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Coal Plant Questioned
Can alternatives replace a coal-fired plant in Thailand? - One year ago,
no one in Thailand could give a qualified answer to this question.
The Thai-Danish Project has changed that and gave NGOs a unique experience of self-confidence.
Unique Experience - What happened?
• In March 1999, the grassroots members of the SENT network questioned the building of a 1,400-MW coal-fired power plant in southern Thailand, a project which was already under way.
• In May, 1999, an intensive 2-week workshop was arranged by OVE and ATA (see article on the previous page) for the SENT network members. Technical and economic analyses were done, including
assessments of environmental and employment-related aspects, of the power plant project and of potential sustainable alternatives. This work led in August, 1999 to publication of “Sustainable Energy Alternatives to the Coal-fired Power Plant under Construction at Prachuap Khiri Khan”.
Assumptions Proved Worthless
• At the same time, a press release was published: International energy experts recommend that the electricity authorities
responsible should cancel the contract with the consortium behind the planned coal-fired power plant. The analysis shows that an alternative solution consisting of:
- 1,000 MW of industrial CHP, (combined heat and power)
- 360 MW of electricity savings, and
- 40 MW of hydro-electric power
... could be achieved without any extra cost but with significant advantages in terms of the environment, employment, economics, foreign currency, and technological development.
This was assuming that the extra electricity supply capacity was necessary. In fact, the analysis showed that the expectations concerning developments in electricity consumption on which the contract had originally been based were now worthless owing to the debt crisis in Southeast Asia.
Media Attention - NGOs are Equal Partners
• The press release was accompanied by an invitation to attend a conference which attracted many representatives from the National Energy Policy Office (NEPO), the Electricity Authority of Thailand (EGAT), Union Power (the consortium behind the coal-fired power plant), government advisers, researchers, and other important stakeholders. The press attended the conference. ITV, Thailand’s only independent TV channel, subsequently transmitted a 1-hour programme including pictures of the conference and interviews with conference participants.
So, the whole issue received attention, on TV as well as in the daily newspapers and in monthly magazines.
The conference was in every respect a unique experience for all concerned. For the first time ever in Thailand, several of the traditional players in this field witnessed qualified NGOs support and defend their policies and studies based on the technical and financial conditions which they face on a daily basis.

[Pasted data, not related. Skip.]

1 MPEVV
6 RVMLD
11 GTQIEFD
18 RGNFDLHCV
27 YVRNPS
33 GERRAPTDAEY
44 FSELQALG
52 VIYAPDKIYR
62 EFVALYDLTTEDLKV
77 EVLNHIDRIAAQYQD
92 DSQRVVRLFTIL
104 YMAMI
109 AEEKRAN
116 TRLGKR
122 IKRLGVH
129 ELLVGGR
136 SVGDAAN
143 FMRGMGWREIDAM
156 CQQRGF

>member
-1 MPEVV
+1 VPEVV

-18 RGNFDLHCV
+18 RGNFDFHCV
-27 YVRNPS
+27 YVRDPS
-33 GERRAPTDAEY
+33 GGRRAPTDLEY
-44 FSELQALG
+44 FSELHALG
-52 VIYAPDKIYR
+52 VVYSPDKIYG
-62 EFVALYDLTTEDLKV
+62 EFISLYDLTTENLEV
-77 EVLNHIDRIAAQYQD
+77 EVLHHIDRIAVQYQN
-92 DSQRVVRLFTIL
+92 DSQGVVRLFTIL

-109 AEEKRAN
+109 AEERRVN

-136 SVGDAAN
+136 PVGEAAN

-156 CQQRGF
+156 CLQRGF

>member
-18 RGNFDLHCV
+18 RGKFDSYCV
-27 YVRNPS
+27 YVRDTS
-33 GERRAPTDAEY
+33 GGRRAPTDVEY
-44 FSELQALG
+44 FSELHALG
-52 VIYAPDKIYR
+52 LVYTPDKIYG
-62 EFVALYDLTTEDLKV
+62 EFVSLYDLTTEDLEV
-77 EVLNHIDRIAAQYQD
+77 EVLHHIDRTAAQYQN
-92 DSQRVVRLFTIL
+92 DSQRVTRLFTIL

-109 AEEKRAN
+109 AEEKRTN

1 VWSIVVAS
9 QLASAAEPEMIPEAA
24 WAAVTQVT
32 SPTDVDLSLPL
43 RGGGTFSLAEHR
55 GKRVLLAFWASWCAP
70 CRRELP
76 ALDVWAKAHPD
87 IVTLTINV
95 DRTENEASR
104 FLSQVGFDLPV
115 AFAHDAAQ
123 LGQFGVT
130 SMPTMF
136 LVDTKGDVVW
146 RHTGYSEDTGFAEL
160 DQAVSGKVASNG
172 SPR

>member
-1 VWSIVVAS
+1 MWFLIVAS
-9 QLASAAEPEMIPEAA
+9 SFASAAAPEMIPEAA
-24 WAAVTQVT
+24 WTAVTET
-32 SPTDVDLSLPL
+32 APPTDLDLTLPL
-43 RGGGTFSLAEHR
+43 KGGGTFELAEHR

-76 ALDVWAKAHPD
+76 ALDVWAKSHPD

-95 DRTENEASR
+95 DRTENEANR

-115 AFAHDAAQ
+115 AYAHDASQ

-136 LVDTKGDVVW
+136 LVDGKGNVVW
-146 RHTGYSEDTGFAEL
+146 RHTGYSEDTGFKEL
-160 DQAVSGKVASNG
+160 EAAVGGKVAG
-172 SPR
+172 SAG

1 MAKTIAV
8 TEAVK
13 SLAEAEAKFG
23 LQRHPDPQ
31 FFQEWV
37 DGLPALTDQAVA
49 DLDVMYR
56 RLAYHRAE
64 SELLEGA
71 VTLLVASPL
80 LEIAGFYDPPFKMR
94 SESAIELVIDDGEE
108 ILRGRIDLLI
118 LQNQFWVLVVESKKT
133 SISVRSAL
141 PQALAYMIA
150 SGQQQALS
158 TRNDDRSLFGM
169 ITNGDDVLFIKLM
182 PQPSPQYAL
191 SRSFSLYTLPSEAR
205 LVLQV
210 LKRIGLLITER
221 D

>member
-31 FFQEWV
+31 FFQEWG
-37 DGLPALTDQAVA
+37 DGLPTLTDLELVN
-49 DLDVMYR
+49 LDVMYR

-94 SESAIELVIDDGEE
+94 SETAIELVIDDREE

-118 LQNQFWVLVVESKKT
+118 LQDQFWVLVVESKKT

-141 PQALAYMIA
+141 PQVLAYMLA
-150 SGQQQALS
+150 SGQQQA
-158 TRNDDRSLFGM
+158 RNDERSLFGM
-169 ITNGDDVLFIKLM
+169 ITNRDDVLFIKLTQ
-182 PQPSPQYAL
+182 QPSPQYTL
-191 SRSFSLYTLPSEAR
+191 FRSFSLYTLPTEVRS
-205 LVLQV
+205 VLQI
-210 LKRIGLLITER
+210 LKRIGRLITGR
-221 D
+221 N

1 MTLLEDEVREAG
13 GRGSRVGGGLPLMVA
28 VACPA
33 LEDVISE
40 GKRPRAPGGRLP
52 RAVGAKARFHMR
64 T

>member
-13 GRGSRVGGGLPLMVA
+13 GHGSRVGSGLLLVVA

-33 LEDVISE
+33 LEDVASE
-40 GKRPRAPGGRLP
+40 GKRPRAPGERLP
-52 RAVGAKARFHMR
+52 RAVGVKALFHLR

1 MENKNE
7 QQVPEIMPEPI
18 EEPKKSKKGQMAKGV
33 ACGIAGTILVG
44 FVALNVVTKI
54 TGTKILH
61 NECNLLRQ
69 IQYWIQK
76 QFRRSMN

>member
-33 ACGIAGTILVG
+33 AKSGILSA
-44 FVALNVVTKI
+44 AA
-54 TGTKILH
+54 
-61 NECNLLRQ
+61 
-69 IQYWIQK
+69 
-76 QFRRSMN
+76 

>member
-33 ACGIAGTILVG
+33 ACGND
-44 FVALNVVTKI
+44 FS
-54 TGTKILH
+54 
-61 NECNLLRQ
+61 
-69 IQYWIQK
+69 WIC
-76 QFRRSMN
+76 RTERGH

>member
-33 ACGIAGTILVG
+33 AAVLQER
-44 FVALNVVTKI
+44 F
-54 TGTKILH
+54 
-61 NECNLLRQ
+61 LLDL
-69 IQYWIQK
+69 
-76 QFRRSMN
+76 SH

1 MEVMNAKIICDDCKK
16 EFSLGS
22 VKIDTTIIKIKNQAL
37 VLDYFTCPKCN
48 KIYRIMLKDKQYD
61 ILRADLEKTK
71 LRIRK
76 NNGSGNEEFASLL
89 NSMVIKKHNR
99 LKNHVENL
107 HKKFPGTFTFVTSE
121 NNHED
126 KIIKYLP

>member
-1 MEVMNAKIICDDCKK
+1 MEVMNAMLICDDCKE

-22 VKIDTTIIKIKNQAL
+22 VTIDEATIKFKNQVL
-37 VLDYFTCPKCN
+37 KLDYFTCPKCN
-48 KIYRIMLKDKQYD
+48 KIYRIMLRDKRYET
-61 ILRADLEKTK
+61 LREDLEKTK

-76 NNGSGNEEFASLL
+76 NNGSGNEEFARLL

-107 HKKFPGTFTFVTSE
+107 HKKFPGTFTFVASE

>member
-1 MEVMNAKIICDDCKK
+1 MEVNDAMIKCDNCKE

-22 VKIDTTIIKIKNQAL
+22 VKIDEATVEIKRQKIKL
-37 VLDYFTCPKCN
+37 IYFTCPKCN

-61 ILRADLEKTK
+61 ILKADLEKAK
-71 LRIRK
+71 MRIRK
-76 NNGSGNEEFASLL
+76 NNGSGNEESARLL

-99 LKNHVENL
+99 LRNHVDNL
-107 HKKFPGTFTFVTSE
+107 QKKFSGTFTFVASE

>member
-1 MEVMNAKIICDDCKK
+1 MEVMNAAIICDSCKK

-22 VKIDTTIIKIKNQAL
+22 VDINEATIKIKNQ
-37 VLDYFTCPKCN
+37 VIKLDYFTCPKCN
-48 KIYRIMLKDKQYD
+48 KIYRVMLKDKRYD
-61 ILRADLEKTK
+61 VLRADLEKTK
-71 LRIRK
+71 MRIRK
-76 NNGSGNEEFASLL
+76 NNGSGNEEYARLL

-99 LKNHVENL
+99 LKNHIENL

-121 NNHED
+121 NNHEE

Participating NGOs and local activists learnt what it was like to be welcomed as equal participants in an intense and focused debate.
Greenpeace Support
• In December, 1999, Greenpeace Nordic appeared on the scene. In a letter to the Scandinavian “Nordic Investment Bank” (NIB), Greenpeace Nordic used the earlier analysis to support its claim that NIB should reconsider its financial support for the plan to expand the power plant. The consortium behind the coal-fired power plant is 90% foreign-owned, including a 28% interest held by “Imatran Voima Oy” from Finland and underwritten by NIB. Interestingly, although it is virtually impossible to launch new coal-fired power plants in the Nordic countries, the industry and investment banks of these countries are still making great efforts to give coal-fired power a sound international foothold.
Keeping the Pressure
• The coal-fired power plant project at Prachuap Khiri Khan is virtually at a standstill at present, although this is not due to any formal decision. OVE and ATA will continue to join SENT in putting pressure on the political and financial decision-makers.
More information:

http//:www.ata.or.th
- Thai-Danish Cooperation on Sustainable Energy, Thai Energy & Environmental Office, Chanchai Limpiyakorn, Srilak Silapee, 2252 Mitraphap Road, Tambol Naimuang, Muang, Nakhon Ratchasima 30000, Thailand.
Ph: +66-44-282354/5, fax: +66-44-213700, e-mail: se@ata.or.th.
- OVE, Danish Organization for Renewable Energy (OVE), Ejvin Beuse, Finn Tobiesen, Dannebrogsgade 8 A, 8000 Aarhus C, Denmark. Ph: +45 86 76 04 44, fax: +45 86 76 05 44, e-mail: ove@orgve.dk,
http://www.orgve.dk.
- SENT, INFORSE regional coordinator, Decharut Sukkumnoed, Suphakij Nuntavorakarn, Kasetsart University, Bangkok 10930, Thailand. Ph: +66-2-5613467 ext 110, fax: +66-2-9428047, e-mail: tonklagroup@usa.net
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ISSUE #28 (981KB) 20 pages (2000-02-28)
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